Now, we will explore some common questions regarding valuation of real estate.
How is “value” different from “worth”?
The answer is unnervingly simple. Worth is what you paid for it, and value is what someone else would pay for it. There will be other “definitions” that people say, but we feel strongly that what you paid for a good may not be what someone else would pay for the same good. Further, what someone would pay for that good today may be different from what they would pay for the same good in the same condition in the future. So a delineation needs to be made between the two terms.
A common example would be purchasing a new car. There’s a cliche that says if you buy a new car, it loses value as soon as you drive it off the lot. In this case, the assumption is that it’s no longer “new”, and consumers value “new” over even a product that is virtually new, like the car you just drove off the lot for the first time.
Well, continuing the car analogy, there were supply chain issues with various automobile manufacurers during the Covid 19 pandemic, and one resulting phenomenon was the “value” of used cars increased. This shows that value fluctuates. Scarcity and demand are typically factors that would increase value, and abundance coupled with low or no demand would typically decrease value.
How is “value” established – isn’t it just someone’s opinion?
Value is established by present perceptions. As consumers have less faith in the economy, they may come to value keeping their money more than they value spending it. As consumers value a product, and this is heightened if they perceive that other consumers value the product as much or more than they do, they are more willing to spend more money to get it. So even though yes, it is a person’s opinion as to what something would be “valued” at, those opinions are rooted in perceptions.
An example of this would be beef brisket. Prior to the advent of low and slow cooking methods, it was generally perceived that the brisket was one of the lower-end cuts of a cow from a consumption standpoint. It was tough, lacked as much nutrition as other cuts, and not many consumers wanted to purchase it. As consumers learned of different preparation methods and they were able to not only enjoy the product more but also to sell it to consumers further down the literal food chain, the price of beef brisket skyrocketed. Nothing was different about the genetic makeup of cows. Just the perception of the specific cut of meat did a complete 180, and the net result was increased value.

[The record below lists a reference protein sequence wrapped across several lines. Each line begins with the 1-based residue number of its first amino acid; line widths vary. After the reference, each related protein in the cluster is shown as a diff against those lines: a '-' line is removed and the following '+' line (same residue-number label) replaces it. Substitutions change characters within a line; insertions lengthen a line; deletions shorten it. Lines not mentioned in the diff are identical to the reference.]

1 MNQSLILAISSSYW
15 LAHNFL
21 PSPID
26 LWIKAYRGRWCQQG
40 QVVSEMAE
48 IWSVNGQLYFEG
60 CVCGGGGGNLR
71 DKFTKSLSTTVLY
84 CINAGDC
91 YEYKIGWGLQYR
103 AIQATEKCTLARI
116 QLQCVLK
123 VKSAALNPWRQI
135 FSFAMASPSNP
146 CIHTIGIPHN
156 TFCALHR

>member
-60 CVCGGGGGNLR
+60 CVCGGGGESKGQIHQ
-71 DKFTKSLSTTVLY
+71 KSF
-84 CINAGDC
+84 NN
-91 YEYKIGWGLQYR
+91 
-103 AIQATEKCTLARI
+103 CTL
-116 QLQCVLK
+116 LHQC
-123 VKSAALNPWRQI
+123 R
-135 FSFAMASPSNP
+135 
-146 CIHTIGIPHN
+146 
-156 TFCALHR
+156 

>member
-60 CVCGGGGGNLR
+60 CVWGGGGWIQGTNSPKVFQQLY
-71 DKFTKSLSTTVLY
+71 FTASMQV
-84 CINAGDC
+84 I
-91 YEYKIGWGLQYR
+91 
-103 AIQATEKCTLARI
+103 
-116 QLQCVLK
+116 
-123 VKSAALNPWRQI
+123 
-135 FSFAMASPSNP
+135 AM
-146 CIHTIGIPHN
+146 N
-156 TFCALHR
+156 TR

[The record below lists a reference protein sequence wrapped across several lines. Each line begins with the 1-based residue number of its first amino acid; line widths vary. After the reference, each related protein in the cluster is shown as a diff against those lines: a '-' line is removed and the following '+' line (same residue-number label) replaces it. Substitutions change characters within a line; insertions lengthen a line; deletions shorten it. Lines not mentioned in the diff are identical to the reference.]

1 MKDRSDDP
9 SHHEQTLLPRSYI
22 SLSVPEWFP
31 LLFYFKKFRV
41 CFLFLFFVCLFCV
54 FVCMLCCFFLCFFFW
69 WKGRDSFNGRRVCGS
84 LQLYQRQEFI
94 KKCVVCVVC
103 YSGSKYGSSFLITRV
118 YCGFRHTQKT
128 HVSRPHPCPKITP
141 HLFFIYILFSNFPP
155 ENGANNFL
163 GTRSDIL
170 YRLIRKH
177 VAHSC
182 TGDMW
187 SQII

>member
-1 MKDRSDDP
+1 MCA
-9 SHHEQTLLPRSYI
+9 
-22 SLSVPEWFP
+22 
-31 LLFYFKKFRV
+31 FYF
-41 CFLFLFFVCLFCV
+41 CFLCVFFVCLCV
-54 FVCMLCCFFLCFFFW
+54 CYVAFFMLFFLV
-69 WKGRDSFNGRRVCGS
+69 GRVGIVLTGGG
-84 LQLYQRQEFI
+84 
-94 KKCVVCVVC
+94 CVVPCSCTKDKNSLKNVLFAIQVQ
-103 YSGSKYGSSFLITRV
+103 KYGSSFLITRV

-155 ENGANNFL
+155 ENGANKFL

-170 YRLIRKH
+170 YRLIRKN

White Stag Realty offers Broker Price Opinions to consumers in need of such a report. Again, depending on the complexity of the property we would be issuing the BPO on, our fee ranges from $100-250 per report. The reports will include the following information:
- Recent sale data – This would include sale price, time on market, amenities and features of the property, and more.
- Recent market data – Inventory levels, property value fluctuations, and more.
- Any suggested improvements necessary to market and sell the property, if applicable, along with an estimated cost of repairs.
- A letter of explanation that discusses details specific to the BPO for the property (unfortunately, since no two pieces of real estate are the exact same, neither is our process that leads to our Broker Price Opinion).
If you are a consumer in need of Broker Price Opinions on properties, which generally are used when trying to gauge the possibility of selling a property, we are happy to help! Contact our team at 317-965-4849. We will ask some qualifying questions about the property in question, and usually within 24 hours, we can advise of what the fee per report would be. From there, the turnaround time can vary based upon how many reports are needed (many consumers needing BPO’s may need them for an entire portfolio of real estate properties), but we do try to be one of the fastest and most thorough in the industry. The reports usually will not include any photographs of the property, as that may incur a small trip fee for the agent that procures the photos and reports. If considering a Broker Price Opinion, don’t hesitate to reach out. We also usually advise consumers based on their situation they describe to us as to whether or not a BPO is their best option.